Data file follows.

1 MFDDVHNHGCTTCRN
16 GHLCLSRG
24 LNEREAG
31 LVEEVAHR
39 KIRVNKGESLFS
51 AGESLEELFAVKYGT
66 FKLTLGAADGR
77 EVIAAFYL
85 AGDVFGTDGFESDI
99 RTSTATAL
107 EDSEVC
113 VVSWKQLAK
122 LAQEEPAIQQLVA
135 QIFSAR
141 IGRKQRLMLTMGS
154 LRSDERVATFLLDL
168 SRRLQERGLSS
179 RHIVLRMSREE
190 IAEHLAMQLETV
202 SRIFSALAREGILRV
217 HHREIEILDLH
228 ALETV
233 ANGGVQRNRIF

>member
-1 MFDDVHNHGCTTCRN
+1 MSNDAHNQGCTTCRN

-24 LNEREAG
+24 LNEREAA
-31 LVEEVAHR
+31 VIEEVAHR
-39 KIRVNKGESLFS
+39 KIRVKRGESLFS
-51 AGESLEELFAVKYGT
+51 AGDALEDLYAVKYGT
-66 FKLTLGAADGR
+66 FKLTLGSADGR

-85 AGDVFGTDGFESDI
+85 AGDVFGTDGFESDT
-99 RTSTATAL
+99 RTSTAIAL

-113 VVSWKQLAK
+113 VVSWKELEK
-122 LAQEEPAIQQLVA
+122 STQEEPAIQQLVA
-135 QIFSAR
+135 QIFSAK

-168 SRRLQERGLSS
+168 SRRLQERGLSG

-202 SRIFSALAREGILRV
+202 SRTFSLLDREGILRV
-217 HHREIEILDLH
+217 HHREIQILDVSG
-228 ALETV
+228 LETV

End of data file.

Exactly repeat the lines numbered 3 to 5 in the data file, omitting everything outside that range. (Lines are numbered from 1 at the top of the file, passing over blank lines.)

24 LNEREAG
31 LVEEVAHR
39 KIRVNKGESLFS